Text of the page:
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Good example of how NOT to do things: Bloomberg’s wifi sponsoring at London City Airport (LCY)

It never fails to amaze me how many companies miss a really potent chance for meaningful interaction and engagement after they spend a ton of money to reach people.  A case in point is what Bloomberg is doing at London City Airport (LCY) which I often fly to when I go to London i.e. every couple of weeks. While they have done a pretty good job with the screens and lounges, after security (albeit in a bit Times-Square style which seems over-the-top at times… ‘you are now entering the world of the might Bloomberg’), their wifi sign-up page (see below) is a very poor attempt at data-capturing that leaves a lot to be desired. Even though not all the fields are mandatory this huge drop-down menu Speicherkarte – Festplatte – Gedächtnis Updateis probably enough to make 95% of people think of Bloomberg as a pain in the butt rather than a friendly entity that is bringing free wifi to you. Remember that old adage ‘if you don’t pay you are the content’ ? Here is yet another instance of that.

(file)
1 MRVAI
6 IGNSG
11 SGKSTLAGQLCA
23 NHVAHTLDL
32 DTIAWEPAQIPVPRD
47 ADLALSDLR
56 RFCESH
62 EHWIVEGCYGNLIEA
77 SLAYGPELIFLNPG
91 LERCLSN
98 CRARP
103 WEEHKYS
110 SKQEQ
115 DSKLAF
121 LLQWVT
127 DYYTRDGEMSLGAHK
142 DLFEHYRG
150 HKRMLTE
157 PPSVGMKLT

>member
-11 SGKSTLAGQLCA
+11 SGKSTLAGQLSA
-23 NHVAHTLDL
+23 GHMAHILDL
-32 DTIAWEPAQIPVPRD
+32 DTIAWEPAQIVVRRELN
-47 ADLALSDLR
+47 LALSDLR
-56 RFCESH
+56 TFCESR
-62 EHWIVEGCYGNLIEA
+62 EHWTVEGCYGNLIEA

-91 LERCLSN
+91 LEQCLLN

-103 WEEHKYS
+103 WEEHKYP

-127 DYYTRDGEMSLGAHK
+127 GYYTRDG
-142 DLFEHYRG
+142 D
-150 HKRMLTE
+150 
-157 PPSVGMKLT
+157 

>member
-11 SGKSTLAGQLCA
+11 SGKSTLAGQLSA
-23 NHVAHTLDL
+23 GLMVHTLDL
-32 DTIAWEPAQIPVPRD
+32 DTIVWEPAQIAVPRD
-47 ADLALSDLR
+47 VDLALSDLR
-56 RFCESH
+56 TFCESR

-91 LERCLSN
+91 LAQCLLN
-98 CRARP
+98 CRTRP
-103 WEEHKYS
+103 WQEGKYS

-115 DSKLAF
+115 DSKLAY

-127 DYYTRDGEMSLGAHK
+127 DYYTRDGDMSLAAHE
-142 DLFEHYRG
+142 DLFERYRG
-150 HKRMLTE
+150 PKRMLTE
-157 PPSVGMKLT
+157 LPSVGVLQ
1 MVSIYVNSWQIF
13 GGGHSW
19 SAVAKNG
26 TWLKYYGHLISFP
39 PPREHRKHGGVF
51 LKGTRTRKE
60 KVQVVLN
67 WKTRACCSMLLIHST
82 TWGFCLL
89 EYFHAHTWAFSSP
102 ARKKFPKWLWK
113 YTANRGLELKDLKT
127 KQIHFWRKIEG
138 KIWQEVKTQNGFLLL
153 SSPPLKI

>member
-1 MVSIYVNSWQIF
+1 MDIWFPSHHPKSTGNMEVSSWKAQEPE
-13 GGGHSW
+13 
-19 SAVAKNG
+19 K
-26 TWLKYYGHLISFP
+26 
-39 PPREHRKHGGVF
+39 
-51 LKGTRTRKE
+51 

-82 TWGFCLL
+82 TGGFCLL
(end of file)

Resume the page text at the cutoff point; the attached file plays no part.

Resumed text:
Bloomberg dishes up yet another faustian bargain here: I get ‘free’ wifi in return for their spam and divulging my data to them. Yes, I can opt out but they will still have my email and – in the age of powerful data-sucking entities like Axciom – is almost 100% certain they will use / sell /share this information, eventually.  But the worst thing is what they are missing here:

@bloomberg:  how about this:

1) “Bloomberg is delighted to bring you free wifi at LCY. We’d like to make a connection to you, in return, if that’s ok with you…?”

2) Here are some options  a) follow us on twitter  b) like us on Facebook c) watch these latest videos on …. (offer some choices)  d) download these free resources (ebooks, reports etc) e) sign up for a our monthly newsletter   f) download this cool app … etc etc

I think this would go a long way in making Bloomberg seem like they actually want to make a connection rather than fill up their database so that they can eventually interrupt me with some meaningless stuff that is completely impersonal and unrelated.

Machine-thinking still prevails in marketing, I guess.

Any thoughts?

bloomberg wifi page london

 

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